Hot answers tagged bench
Bolts, concrete fixing bolts, recessed, optionally plugged. Strong glue All the above
Bolts going into a slieve like RedGrittyBrick suggested is the best answer for appearance and strength. Another option for speed and simplicity are Tapcon screws: No affiliation, and no direct experience, I'm just aware of the existence of this product.
If all your tools are steel or other ferromagnetic material, I would try something like this: It's a magnetic knife holder that you should be able to buy at any kitchen store. Alternatively, you could build something along the lines of a traditional knife block by glue-laminating pieces of wood and leaving appropriate gaps for each square. Although, ...
Simple really assuming you have the proper tools. Cut your 4x4's to 18 inch length Build a frame Attach to the 4x4 posts Cut wood to fit the surface of the frame Add lateral support to the 4x4 posts To join 2 benches at a corner, figure out your corner angle and modify the plans to match. Wooden Bench Plans Website
First, just a general note - driving lag screws like the one pictured above into concrete or stone would need an anchor drilled and set into the concrete, and you'd also want a washer. If you don't have anchors underneath, you'd probably want a concrete anchor screw or another type of fastener. That said, you'll likely be able to apply more torque with a ...
I'll second BMitch's TapCon screws. They work great. If you want to have some fun, you could also go with a powder actuated hammer: It's essentially a gun that will shoot a nail into the concrete. Works great. Would be super-fast (no pre-drilling). But likely the least accurate option. You'd also be left with the nail heads/washers to deal with. ...
If the wheels are wobbling, that could be either a symptom or cause of other problems. A symptom, if the wheel is wobbling because a bearing is bad or because the wheel has been damaged. A cause, if an unbalanced wheel caused excessive wear on a bearing. As far as affecting the work goes, the answer is yes. There's no way to put a straight face on a wheel ...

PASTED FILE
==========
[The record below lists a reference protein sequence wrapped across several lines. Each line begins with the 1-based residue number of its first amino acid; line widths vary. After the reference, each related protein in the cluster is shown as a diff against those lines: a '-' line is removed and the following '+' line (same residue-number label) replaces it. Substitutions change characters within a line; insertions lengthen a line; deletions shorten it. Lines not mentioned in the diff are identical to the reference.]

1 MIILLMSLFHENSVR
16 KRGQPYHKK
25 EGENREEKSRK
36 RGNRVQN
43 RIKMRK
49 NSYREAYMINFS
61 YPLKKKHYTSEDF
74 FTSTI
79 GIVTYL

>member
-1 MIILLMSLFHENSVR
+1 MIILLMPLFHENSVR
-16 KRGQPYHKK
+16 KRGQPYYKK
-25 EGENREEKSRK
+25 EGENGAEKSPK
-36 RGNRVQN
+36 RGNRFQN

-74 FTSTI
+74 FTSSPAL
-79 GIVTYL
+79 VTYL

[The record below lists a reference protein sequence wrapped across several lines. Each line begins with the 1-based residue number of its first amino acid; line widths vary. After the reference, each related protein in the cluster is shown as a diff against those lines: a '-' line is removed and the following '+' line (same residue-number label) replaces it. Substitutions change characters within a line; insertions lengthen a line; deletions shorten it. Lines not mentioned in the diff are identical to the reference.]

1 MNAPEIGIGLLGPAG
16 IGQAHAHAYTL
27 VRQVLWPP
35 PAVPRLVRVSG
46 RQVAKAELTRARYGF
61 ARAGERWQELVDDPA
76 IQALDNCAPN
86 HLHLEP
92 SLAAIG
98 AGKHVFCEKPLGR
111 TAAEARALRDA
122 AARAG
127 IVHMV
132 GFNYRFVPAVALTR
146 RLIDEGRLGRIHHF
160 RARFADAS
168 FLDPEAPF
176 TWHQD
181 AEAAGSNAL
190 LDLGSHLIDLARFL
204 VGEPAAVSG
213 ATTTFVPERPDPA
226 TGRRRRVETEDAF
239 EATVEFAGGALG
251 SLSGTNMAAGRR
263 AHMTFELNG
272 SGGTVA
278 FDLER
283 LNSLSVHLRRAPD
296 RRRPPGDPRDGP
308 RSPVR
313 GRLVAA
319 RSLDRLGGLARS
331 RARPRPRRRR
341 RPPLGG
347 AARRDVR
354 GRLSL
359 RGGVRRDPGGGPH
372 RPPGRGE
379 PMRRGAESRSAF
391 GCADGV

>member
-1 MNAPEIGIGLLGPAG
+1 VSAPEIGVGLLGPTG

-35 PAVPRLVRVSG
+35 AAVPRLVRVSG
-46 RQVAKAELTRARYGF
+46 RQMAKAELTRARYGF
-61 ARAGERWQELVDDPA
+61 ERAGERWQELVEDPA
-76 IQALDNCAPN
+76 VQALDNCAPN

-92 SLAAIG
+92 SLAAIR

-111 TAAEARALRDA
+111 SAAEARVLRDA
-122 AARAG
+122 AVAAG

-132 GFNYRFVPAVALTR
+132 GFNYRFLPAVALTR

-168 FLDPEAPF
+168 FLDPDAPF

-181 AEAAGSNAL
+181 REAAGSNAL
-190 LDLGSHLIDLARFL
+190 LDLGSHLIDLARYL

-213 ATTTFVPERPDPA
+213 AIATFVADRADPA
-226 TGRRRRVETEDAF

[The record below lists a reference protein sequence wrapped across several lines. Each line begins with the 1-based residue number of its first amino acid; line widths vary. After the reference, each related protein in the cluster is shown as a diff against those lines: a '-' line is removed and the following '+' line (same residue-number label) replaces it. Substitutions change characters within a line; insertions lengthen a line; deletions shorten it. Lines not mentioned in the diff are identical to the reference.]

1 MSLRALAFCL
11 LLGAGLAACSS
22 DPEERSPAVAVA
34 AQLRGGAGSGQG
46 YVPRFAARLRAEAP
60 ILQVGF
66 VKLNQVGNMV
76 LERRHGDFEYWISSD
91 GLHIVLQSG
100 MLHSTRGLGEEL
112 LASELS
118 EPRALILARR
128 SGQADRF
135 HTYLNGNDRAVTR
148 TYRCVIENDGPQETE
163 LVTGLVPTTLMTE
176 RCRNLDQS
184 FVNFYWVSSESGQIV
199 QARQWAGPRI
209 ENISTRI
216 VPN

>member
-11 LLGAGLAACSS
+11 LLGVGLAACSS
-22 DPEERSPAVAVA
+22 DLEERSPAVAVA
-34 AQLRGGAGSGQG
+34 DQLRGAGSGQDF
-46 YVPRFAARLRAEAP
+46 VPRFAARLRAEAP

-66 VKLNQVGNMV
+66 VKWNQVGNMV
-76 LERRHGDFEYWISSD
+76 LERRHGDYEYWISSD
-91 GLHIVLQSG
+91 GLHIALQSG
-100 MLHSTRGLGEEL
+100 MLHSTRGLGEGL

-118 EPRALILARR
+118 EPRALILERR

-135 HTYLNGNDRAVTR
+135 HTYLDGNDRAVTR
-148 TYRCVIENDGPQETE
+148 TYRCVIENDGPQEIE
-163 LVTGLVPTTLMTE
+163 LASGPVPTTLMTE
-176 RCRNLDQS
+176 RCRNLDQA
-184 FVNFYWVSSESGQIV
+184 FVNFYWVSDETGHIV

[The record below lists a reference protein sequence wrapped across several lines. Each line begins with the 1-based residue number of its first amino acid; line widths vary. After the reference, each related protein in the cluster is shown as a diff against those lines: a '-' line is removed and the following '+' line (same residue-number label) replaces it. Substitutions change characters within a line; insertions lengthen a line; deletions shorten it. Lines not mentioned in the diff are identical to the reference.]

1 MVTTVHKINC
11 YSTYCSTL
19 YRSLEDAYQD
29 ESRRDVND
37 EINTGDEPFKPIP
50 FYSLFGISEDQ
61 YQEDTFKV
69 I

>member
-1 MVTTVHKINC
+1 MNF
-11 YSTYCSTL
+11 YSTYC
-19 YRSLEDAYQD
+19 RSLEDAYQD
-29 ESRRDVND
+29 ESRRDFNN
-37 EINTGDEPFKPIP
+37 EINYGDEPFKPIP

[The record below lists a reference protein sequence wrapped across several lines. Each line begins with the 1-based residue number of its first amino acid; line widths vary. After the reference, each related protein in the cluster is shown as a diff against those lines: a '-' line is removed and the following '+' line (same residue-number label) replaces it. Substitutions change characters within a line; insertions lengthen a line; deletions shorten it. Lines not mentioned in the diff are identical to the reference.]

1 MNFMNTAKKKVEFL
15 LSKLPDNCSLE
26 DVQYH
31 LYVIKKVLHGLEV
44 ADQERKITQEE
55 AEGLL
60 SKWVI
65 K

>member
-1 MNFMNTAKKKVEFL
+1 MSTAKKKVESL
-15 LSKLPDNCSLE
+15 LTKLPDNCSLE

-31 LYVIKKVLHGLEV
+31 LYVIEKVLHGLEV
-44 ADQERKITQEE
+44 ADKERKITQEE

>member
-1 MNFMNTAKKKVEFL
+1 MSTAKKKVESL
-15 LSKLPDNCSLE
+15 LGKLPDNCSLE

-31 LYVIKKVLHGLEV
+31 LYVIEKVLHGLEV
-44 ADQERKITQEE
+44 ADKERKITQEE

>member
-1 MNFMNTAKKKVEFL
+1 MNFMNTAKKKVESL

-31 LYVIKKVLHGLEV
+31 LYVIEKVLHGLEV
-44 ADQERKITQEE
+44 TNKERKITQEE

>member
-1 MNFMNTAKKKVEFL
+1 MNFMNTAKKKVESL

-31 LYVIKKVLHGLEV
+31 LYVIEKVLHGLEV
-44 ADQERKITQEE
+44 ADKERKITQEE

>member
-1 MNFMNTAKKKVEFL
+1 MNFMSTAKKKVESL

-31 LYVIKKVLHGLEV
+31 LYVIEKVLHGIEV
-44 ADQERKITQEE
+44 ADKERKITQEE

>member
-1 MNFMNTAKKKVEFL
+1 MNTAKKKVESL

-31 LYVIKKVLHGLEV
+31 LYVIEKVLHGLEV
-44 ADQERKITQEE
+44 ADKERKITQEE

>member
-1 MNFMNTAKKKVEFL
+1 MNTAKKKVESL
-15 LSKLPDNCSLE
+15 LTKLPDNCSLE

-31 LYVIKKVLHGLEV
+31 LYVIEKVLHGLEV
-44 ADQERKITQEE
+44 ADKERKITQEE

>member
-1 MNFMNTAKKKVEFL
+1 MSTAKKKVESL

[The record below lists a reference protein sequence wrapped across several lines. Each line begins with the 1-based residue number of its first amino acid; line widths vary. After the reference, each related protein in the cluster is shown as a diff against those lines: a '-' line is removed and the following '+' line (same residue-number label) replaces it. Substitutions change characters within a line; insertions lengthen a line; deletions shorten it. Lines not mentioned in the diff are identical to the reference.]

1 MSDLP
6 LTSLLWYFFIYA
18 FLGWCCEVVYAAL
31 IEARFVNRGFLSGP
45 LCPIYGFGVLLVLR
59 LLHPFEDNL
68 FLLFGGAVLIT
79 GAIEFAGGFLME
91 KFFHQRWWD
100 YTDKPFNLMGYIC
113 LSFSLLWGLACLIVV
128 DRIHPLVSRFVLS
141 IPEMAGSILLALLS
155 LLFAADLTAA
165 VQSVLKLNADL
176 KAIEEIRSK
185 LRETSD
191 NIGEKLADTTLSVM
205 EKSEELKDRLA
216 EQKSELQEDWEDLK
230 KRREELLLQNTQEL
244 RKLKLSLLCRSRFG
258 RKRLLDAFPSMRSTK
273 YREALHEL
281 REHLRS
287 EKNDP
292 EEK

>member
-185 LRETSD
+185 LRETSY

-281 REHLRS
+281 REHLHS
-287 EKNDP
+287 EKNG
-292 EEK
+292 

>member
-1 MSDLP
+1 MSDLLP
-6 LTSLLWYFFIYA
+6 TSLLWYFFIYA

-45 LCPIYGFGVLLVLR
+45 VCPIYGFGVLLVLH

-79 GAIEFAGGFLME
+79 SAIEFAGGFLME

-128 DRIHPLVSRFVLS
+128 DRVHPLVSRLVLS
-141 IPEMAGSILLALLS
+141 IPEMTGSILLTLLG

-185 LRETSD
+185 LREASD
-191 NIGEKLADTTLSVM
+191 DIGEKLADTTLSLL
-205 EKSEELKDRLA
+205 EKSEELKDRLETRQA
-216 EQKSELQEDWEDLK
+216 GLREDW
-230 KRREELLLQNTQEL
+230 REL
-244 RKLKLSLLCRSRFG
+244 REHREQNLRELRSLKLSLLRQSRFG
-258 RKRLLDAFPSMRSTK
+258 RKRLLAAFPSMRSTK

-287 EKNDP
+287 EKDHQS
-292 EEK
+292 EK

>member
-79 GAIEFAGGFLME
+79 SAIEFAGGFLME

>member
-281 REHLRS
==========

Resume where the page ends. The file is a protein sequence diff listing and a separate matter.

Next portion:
I have no vice and I've always been able to get by without one. In fact, in all the shows I've seen about woodworking, building houses, and doing home improvement work I cannot think of a single time I've ever seen anyone use a vice. I much more frequently use clamps anyways, which are much more versatile. Good woodworking is as much about using your ...
Those instructions aren't very clear! I read step #7 this way: 7: Cut notches in the seat posts. Here's hints on how to do it: a) Don't assume both braces are the same size. b) Use the seat brace itself to mark the area to be cut out. c) After you've marked it, start the notch by making a cut with a circular saw. d) Now that you have a nice ...
I would go further in the event that you want to clamp deep throat clamps or woodworkers clamps. Hand screw clamps can be 6" or more. Keep that in mind for the future. What about a single side with a deeper inset for specialty clamps?
That should generally be enough. If you happen to run into a vise or lamp that wants a little more, you could edge-laminate an additional buffer strip onto the bend in that spot.
Take a look at these Standardized Work Table Plans as it might give you some ideas. Obviously you would not need the lower shelf, but otherwise it would be similiar (but scaled down), and this thing can hold a lot of weight!
One way you may be able to lower the amount of springiness in the seat slats is to add some hardwood strips to the bottom of each slat. These could be attached with sturdy wood screws similar to as shown below. These can be added as long as possible but just short of the current slat mounting to the cast iron frame.
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